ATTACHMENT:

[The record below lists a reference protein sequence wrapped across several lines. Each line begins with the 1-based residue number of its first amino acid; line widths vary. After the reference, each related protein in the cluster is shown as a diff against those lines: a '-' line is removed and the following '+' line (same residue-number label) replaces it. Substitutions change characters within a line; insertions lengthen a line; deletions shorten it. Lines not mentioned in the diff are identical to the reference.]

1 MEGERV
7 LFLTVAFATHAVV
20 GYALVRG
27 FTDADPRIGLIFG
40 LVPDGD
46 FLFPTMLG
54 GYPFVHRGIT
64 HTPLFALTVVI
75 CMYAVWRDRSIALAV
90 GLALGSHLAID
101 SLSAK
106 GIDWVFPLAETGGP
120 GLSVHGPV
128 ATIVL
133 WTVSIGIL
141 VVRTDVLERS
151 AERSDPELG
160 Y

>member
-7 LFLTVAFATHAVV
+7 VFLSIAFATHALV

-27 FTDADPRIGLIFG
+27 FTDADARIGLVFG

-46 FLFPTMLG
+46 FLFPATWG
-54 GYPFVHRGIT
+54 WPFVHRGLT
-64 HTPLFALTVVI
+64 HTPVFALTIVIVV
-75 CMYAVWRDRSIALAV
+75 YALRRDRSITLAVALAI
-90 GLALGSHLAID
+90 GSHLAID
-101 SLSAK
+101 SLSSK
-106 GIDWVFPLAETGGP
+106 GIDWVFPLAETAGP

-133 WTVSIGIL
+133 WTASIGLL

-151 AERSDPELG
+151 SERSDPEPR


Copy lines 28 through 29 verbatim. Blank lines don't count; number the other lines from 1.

+54 WPFVHRGLT
-64 HTPLFALTVVI